Al-Hikma al-muta'aliya fi l-asfar al-'aqliyya al-arba'a (book)

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Al-Hikma al-muta'aliya fi l-asfar al-'aqliyya al-arba'a (book)
AuthorSadr al-Din al-Shirazi
Original titleالحکمة المتعالیة فی الاسفار العقلیة الاربعة
SubjectTranscendent Philosophy
PublisherDar Ihya al-Turath al-Arabi

Al-Ḥikma al-mutaʿālīya fī l-asfār al-ʿaqlīyya al-arbaʿa (Arabic: اَلحِکمَة المُتَعالِيَة فی الأسفار العَقلیَّة الأربَعَة) well known as al-Asfār al-arbaʿa (Arabic: الأسفار الأربعة) is the well-known philosophical work of Sadr al-Din Shirazi, who is also known as Sadr al-Muti'allihin and Mulla Sadra (b. 979/1571-d.1050/1640). The complete title of the book as Mulla Sadra himself named it is Al-Hikma al-muta'aliya fi l-asfar al-'aqliyya al-arbaʾa (the transcendent wisdom regarding four intellectual journeys). The book has a unique place as to its comprehension and influence on Islamic wisdom in recent centuries—in particular, "Shiite wisdom". Many other works by Sadr al-Din Shirazi and subsequent Islamic philosophers have been developed from this book.

Date of Writing

There are three distinct periods in Sadr al-Din's career:

  1. Education and studies in philosophy and kalam (Islamic theology) with the method of pure reasoning.
  2. Isolation and approach to illumination (ishraq) and spiritual journeys.
  3. Teaching and writing.

There are pieces of evidence indicating that the writing of al-Asfar began late in his second period. He has written this book prior to his other works. In the introduction of the book, he takes it to be a result of a long period of isolation from official academic jobs.[1] On the other hand, he refers to his master, Mir Damad (d. 1040/1630), with a prayer that is usually cited with respect to people who are alive.[2] Also late in the first part of the four parts of the book, he talks about an inspiration that enabled him to work out the issues. In a note added by him to this remark—that appears on the margins of some manuscripts of the book—we find the date, 1037/1627.[3]


Al-asfar is the plural form of al-safar meaning journey in Arabic, though some people took it to be a plural for al-sifr meaning book.[4] Sadr al-Din Shirazi intended the scheme of his book to match the four journeys considered by Islamic mystics.[5] The four journeys are as follows:

  1. The journey from the creatures to God,
  2. The journey in God by God (by God, in that the spiritual traveler leaves his or her own existence and ascribes his journey to God),
  3. The journey from God to the creatures by God (the journey in how pluralities were emanated from the unity or the observation of the stages of the creatures from the highest to the lowest),
  4. The journey in the creatures by God (the journey in the plurality of the creatures with the consideration that God's unity penetrates in this plurality, and the observation of how the creatures return to God).[6]


Sadr al-Din Shirazi's book is framed by these four journeys:

  1. The part on general issues (existence and its manifestations),
  2. The part on natural philosophy (substances and accidents),
  3. The part on proper theology,
  4. The part on the soul, its origin and its resurrection.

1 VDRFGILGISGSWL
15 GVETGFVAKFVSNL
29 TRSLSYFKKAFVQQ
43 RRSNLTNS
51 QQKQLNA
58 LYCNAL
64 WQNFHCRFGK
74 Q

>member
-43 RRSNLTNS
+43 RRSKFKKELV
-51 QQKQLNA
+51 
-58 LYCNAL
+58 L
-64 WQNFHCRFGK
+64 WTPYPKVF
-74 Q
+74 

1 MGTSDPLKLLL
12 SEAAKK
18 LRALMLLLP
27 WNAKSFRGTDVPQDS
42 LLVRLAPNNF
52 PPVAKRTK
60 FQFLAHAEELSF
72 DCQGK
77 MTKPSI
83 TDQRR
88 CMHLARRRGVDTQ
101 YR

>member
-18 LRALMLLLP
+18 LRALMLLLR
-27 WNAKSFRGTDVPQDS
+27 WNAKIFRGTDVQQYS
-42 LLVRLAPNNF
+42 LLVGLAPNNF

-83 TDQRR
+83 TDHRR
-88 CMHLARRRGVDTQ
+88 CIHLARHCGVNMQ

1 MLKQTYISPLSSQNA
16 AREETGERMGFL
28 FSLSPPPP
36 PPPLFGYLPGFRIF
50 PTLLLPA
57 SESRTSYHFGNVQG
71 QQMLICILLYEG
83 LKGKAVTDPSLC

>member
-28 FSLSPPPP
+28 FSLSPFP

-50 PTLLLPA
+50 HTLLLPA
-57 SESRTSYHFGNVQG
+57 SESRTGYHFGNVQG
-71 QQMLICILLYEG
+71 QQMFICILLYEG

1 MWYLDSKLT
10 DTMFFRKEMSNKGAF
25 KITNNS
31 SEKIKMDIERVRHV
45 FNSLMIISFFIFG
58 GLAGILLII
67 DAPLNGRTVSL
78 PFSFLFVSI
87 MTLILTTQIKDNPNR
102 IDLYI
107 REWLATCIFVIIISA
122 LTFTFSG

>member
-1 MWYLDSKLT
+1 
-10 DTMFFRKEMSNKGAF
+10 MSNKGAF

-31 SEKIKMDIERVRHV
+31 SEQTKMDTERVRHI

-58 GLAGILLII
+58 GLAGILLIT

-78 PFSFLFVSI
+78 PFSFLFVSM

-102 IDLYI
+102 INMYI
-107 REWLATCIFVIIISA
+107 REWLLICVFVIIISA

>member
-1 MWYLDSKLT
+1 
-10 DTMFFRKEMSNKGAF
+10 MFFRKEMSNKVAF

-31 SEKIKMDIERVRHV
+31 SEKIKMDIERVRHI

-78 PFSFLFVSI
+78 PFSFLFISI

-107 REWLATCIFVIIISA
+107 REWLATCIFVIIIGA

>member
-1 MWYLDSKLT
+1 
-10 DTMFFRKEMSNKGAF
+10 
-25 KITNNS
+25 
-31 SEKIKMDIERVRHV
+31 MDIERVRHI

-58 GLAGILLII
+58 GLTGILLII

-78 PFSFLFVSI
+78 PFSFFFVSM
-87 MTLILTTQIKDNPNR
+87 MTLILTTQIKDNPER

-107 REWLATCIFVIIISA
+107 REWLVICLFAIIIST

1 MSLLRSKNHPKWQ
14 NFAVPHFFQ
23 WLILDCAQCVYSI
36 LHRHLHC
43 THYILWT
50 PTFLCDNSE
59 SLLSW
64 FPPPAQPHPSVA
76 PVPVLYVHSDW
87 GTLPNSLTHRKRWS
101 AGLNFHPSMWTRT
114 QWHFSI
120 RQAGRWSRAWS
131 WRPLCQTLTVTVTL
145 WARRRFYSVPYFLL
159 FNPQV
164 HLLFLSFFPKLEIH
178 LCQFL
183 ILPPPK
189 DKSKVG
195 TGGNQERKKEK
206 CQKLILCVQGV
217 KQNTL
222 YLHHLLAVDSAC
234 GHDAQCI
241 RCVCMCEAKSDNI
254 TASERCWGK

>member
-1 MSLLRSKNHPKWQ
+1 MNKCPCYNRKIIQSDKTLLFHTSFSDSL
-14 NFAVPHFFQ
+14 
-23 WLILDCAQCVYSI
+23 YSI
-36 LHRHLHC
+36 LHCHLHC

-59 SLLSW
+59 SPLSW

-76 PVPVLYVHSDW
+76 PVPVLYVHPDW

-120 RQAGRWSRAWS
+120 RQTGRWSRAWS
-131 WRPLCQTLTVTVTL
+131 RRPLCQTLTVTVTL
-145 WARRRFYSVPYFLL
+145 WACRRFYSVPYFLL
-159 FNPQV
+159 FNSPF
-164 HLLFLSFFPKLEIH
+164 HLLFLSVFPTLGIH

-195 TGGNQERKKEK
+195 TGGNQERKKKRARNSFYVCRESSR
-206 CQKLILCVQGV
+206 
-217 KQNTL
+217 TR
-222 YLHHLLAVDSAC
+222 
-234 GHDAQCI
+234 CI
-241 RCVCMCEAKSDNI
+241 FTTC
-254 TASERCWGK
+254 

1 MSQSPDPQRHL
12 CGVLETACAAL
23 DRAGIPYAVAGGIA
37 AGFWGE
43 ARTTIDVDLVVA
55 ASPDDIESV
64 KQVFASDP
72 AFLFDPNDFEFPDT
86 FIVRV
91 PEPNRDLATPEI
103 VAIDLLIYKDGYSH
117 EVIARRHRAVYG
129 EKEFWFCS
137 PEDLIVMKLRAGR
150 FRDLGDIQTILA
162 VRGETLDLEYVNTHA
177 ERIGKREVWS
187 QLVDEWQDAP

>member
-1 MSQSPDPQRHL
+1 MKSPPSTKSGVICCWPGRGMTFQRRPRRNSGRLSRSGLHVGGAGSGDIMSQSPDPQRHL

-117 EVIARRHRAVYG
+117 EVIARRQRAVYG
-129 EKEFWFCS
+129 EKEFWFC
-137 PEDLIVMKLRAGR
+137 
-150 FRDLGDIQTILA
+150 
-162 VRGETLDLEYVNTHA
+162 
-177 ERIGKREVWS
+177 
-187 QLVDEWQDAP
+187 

What is noteworthy here is the difference between the scheme of Asfar and subsequent works regarding Islamic philosophy that deal with issues of logic and natural philosophy prior to general issues and proper theology, and influenced by Aristotelian categorization of sciences, a part of them is devoted to mathematics (or as they sometimes call it 'intermediate wisdom'). Some novelties of Sadra are the two issues of "the principality of existence" ('asalat al-wujud) and "substantial motion" (harakat al-jawhari) in his Asfar.

Initially it is not obvious how the four sections of Asfar fit into the four mystical journeys—some commentators of Asfar have sought to match the parts of the book with these journeys. They have not succeeded, however, to match the four parts of the book with the four journeys; they could just show relations between the contents of these parts and those journeys. For example, the part of Asfar concerning general issues, substances and accidents is relevant to the first journey since it is an introduction to knowledge of God. The part concerning proper theology matches with the second journey. Issues concerning the way pluralities are emanated from God's essence and the chain of reasons and souls are associated with the third journey. And the fourth journey has something to do with issues concerning the states of the human soul and resurrection. What is significant about this issue is that Mulla Sadra did not use the title "four journeys (Al-Asfar al-'arba'a)" just metaphorically or as a sort of analogy; rather he did so on the basis of the method and the purpose of his philosophical work.


  • Simultaneous application of intellectual reasoning and mystical intuition: In his view, in the true wisdom or philosophy, the philosophical reasoning and the mystical intuition are inseparable—they are complements to one another. In Asfar and other works, he repeatedly says that the method of philosophical thought and that of mystical intuition are intertwined, and he emphasizes that philosophies that focus on just one of these two methods are not well-founded. In the introduction of Asfar, Sadra recommends that people who seek wisdom should engage in the refinement of their souls before they start reading his book—they should thus base their wisdom on a strong foundation and avoid dealing with the ideas of lay Sufis and pseudo-philosophers.[7] In his discussion about the perfect man (al-'insan al-kamil ), Sadra points out that most of the issues in his book are of a sort that can only be comprehended by few people who managed to combine the intellectual knowledge (gained by thought) and the mystical knowledge (gained by revelation). This is the core of Sadra's thought—what he calls "Transcendent Wisdom".